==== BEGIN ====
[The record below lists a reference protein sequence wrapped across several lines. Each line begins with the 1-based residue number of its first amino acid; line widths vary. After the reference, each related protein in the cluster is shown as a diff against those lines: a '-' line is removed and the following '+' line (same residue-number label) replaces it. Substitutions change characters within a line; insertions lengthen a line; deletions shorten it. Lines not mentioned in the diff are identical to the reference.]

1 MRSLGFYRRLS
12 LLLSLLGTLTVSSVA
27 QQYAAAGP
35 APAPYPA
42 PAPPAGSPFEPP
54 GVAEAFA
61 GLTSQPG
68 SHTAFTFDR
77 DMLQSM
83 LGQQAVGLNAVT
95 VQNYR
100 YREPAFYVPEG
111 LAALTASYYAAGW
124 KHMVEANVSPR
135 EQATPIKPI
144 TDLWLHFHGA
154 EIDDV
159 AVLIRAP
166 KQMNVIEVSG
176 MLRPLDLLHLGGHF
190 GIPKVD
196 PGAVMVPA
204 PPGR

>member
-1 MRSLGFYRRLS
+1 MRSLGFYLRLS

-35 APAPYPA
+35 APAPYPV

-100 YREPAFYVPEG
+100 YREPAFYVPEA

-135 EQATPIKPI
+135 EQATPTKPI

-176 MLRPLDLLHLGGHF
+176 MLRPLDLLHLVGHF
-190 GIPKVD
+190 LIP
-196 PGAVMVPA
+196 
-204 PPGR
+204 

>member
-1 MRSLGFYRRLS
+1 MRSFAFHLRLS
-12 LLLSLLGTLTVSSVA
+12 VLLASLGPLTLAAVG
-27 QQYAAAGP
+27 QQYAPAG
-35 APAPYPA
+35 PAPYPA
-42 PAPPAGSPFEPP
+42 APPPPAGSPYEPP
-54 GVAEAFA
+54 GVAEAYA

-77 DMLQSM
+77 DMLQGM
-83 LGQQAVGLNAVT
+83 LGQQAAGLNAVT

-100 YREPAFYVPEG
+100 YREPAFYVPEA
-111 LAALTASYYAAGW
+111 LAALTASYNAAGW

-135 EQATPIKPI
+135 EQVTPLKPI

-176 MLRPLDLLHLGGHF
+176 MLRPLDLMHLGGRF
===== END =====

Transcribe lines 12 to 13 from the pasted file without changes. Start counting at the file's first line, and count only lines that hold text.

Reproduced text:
95 VQNYR
100 YREPAFYVPEG